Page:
Also, would you think that putting a few into a Tupperware and lightly covering would be able to make it on a 1 1/2 hour flight to Illinois? I would like to maybe give a few seedlings to my grandmother at the end of march for her birthday (she's very excited about my new-found garden love), providing they don't grow too large at that point. Of course, I would have to check the TSA rules to ensure that I can even take something like that through security in the first place. (Would the x-ray machine kill the plant?)

arisachu
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wordwiz wrote:
No, it's not close to right, unfortunately. A 600 watt, 72,000 lumen MH bulb will decently light a 4x3 foot area. Even then, the seedlings on the edges will tend to bend toward the light. If you really want to learn about lighting, Google Daily Light Integral and Mols Per Day Plant Growth. It may sound technical at first but is really quite simple. How many lux (or footcandles) does a plant receive and for how many hours does it last.

Mike
Alrighty, thank you for your advice. I will look into this. I'm not that great with technical math and such, but I will take a few notes and ask my boyfriend to help me out with the technical things I don't get. For tonight they should be fine, nothing is too far grown to have suffered much (just the Brussels sprouts) and tomorrow if weather permits I will put them outside for a few hours for some decent sunlight or next to a window. Hopefully the grow lamp will be enough to catch any new buds I don't see coming until I can get them some proper rays. :)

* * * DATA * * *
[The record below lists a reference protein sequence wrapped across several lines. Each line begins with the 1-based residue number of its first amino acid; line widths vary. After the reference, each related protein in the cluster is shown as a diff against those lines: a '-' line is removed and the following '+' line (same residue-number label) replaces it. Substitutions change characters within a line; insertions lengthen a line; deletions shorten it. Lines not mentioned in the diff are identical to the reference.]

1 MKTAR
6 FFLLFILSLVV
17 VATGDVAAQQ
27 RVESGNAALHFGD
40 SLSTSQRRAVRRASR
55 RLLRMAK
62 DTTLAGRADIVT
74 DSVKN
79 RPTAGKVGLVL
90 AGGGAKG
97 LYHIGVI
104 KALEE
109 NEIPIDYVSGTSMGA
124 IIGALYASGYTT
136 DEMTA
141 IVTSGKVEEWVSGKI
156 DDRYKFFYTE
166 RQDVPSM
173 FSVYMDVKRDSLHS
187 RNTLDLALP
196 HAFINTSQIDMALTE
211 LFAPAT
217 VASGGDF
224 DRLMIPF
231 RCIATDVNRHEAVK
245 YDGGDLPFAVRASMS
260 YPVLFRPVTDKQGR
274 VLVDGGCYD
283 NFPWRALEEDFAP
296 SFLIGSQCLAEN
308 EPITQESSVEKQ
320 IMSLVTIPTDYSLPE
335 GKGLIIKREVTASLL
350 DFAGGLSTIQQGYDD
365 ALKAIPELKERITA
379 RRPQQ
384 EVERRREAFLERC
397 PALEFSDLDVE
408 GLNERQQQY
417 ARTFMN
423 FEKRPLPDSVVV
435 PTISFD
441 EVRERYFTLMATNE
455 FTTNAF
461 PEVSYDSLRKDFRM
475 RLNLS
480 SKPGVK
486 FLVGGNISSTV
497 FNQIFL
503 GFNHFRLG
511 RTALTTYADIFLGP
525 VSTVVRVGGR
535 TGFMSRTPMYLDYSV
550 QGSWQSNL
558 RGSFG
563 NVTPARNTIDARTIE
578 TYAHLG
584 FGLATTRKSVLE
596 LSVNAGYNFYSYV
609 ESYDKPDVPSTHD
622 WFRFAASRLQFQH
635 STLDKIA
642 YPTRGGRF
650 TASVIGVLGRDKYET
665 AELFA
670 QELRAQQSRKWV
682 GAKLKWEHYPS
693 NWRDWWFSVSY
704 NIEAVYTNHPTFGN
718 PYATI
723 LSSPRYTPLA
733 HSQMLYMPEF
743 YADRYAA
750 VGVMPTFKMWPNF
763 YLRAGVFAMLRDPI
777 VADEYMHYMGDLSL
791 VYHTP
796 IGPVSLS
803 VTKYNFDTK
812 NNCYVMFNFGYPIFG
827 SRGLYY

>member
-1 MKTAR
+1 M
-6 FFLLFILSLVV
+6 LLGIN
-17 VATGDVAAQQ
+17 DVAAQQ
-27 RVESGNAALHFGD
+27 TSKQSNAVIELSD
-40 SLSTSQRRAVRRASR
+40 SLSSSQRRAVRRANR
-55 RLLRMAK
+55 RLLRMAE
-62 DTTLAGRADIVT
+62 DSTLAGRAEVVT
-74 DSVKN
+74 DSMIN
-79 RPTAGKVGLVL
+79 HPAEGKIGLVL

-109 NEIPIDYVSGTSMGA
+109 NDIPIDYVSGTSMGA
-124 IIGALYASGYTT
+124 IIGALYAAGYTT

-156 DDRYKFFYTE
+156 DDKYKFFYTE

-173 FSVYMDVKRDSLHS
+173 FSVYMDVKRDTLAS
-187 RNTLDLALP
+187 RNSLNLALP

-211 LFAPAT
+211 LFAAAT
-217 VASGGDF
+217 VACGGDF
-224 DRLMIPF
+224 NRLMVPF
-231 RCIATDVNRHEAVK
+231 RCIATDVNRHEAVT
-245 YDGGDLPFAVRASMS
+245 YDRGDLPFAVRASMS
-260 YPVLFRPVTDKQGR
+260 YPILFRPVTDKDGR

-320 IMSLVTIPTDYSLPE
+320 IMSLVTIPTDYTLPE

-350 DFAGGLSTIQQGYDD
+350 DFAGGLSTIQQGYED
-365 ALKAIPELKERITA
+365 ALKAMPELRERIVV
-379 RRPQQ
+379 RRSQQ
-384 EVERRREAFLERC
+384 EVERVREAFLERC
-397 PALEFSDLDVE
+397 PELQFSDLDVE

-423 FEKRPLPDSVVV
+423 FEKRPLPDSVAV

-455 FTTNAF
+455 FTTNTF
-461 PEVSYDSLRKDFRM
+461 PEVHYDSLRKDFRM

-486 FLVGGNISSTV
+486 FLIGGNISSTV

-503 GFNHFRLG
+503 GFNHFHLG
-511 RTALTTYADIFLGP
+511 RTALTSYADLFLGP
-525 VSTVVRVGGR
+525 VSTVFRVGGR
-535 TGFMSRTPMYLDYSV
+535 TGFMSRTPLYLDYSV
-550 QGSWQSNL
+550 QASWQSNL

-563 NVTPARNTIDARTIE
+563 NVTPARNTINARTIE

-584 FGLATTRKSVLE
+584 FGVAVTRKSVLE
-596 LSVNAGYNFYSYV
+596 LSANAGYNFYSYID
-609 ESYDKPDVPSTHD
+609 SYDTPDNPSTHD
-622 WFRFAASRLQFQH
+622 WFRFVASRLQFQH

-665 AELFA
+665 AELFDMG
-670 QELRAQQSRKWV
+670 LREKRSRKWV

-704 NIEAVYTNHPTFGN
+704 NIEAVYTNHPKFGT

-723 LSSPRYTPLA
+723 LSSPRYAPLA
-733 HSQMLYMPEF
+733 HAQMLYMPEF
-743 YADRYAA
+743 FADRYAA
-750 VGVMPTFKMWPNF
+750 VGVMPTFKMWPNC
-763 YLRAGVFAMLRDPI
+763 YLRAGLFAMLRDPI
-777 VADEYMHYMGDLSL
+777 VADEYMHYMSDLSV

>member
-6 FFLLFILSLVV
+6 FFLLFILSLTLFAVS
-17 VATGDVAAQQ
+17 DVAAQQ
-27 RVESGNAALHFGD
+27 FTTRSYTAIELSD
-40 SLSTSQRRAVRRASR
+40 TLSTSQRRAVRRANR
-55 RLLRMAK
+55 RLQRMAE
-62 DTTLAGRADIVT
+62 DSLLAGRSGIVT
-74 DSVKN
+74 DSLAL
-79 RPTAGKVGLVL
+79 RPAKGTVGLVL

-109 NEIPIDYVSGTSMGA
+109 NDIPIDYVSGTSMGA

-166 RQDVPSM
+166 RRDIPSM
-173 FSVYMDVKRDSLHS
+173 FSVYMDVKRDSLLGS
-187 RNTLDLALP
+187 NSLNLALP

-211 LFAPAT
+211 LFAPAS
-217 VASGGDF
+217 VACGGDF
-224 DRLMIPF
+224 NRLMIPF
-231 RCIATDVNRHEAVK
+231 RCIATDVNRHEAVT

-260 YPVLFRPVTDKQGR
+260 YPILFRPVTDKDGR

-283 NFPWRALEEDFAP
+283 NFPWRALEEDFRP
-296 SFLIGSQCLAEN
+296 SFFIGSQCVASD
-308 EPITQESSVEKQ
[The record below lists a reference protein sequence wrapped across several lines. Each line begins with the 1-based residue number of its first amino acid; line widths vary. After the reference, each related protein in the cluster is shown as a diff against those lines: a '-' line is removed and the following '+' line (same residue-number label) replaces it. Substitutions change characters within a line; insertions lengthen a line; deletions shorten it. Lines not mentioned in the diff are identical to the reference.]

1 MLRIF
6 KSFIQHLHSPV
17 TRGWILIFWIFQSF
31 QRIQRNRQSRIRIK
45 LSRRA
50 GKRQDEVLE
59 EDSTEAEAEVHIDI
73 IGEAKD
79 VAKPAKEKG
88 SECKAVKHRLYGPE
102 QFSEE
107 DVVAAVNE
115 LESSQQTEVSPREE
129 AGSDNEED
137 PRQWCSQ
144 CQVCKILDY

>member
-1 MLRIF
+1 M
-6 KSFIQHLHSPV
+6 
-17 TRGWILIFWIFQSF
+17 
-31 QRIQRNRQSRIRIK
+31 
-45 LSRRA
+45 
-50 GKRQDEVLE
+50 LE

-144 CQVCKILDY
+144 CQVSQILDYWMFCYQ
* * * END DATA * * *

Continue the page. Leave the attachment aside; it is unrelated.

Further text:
Thank you everyone for helping me out. I greatly appreciate all the advice. My poor plants would suffer from my eager negligence without you all. ;)
(When I find something I like doing I fixate and obsess haha)

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I'm in Camden, S.C. and have been placing my plants outside most every day for two or three weeks now. If the temperature hits over 60 degrees then the plants are out in the open, except maybe blocked from the wind. If the temperature is between 50-60 degrees, the plants are placed outside in cold frames. You may want to consider constructing a makeshift cold frame for this season and then maybe buy one for next season, if the garden bug takes over. I've been leaving my tender annuals outside in the cold frame overnight anytime that the lows stay 40 degrees or above.